Art Tickles: Over Those Who Watch
Taylor Hidalgo has barely half as many answers as questions.
The chaos of the battlefield is a halting experience. Bullets and explosions leave charred ash and shattered remnants of once-whole objects scattered through the hallways and streets. In the near distance, the sounds of more fighting, more explosions, more bullets, and more anguished death cries are just a few steps away.
That brief second of hesitation before hurling once more into the breach is likely to be the death rattle of rational thinking. Over the cover, or around the corner, are centuries of lifetimes worth of death coalescing into tight clusters of apocalypse.
Rockets, bombs, lasers, and bullets hammering in all directions from all directions, arrays of colors splashing into reality—and holding fast even through closed eyelids—is all that there is in this small stretch of land. In mere moments, life can be ripped violently away. The thing that gets left behind is full of holes, spilling blood over the cobblestones, and a trauma to stain both the concrete and the psyche of those left behind.
Perhaps going through the direct line of fire wasn’t the best choice for Mercy. Her cry of anguish bookends that former life’s journey into darkness, mingling with the smoke and debris of shattered homes. From the smoke, a call to battle rings out, and a joyous “Lucio’s comin’ at ya!” accompanies the doppler arrival of electronica.
Overwatch is a dualistic experience. A team and hero-based cooperative multiplayer shooter from Blizzard, the game can be characterized by cheery vocal calls and bright colors. They are, however, are used to represent a fairly shattered, challenging world. Overwatch, a global paramilitary organization, was dismantled after violence broke out within its ranks, seemingly killing its senior members and with allegations of a host of misappropriations of funds, wrongdoing, and general woe. The signing of Overwatch’s Petras Act betrayed a lot of uncertainty about the authoritative group, and although it was an organization that managed to halt a global crisis and war, it was shuttered by the world’s United Nations. It’s an example of how even the things built and executed on the best intentions can lead down a road of regret. It is, however, a road still walked.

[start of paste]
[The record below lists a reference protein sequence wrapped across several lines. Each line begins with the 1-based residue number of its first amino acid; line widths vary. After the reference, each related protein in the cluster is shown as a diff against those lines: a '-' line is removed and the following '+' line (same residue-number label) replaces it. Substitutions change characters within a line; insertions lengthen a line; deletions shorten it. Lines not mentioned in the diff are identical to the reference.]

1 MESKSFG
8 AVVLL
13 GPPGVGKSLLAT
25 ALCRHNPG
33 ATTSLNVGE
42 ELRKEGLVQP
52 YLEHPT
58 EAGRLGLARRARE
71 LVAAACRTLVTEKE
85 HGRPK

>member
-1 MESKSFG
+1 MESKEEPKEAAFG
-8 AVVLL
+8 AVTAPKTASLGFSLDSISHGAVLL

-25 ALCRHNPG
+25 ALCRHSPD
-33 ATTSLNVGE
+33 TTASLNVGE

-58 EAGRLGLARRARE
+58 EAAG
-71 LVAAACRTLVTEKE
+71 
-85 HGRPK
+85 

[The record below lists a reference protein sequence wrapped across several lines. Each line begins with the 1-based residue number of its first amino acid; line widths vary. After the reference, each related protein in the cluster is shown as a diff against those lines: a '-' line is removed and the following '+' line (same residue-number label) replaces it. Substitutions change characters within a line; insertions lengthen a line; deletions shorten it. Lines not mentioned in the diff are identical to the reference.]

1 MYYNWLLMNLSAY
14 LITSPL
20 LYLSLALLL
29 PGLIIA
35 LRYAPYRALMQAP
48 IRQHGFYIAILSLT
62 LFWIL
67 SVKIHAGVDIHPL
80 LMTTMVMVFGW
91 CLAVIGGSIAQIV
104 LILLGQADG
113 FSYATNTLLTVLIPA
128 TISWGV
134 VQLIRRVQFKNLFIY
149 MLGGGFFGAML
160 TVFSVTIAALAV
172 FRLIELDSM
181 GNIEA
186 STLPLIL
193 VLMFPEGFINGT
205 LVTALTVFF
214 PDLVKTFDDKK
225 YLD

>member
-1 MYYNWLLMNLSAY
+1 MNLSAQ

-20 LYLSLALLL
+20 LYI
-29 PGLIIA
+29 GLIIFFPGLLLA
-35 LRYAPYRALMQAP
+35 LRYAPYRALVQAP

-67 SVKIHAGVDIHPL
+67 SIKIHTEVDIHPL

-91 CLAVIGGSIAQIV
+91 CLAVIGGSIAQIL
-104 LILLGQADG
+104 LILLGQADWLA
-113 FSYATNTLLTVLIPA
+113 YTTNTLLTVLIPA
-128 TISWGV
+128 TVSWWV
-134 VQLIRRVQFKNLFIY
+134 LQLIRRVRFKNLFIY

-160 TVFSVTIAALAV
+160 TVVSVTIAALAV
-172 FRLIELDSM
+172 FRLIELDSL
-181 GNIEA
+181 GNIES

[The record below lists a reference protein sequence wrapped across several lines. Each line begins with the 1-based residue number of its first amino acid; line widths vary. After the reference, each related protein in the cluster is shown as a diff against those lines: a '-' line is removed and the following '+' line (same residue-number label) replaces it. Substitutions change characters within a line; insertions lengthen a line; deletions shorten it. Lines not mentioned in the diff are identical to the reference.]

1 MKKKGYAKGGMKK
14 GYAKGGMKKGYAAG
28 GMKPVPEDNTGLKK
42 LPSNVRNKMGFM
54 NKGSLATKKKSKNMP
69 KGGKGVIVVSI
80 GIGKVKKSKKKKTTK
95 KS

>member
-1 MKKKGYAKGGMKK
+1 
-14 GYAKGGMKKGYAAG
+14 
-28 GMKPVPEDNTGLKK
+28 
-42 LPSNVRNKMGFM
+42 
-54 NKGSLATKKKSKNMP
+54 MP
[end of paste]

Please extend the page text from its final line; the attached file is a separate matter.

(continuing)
Overwatch, regrouped and run as a criminal organization, stands against the forces of darkness wherever they feel they’re most needed. Unlike before, though, Overwatch stands without oversight, endeavours without checks and balances, and the lack of oversight means that the organization has no restraints if it were to go off the rails. It is an Overwatch of criminals, even if it isn’t one of villains.
“Overwatch was shut down for a reason,” Mercy says on occasion during the heroes’ vigilante missions, “maybe it’s best it stay that way.” The world that signed the Petras Act is a world that decided that Overwatch did not have the right answers. The potential threats outweighed the potential benefits.
Taken on a less global scale, though, the idea similarly bears out over the course of any given Overwatch match. Team composition and a decent understanding of the competitive scene’s meta are a seemingly inescapable part of joining the game’s Competitive game mode. Quick play, though much less stringent than its Competitive cousin, still necessitates at least a somewhat basic understanding of mechanics in order to bring about a victory. Although there’s room to wiggle, an obviously poor choice of hero will draw ire and impatience from players on the team.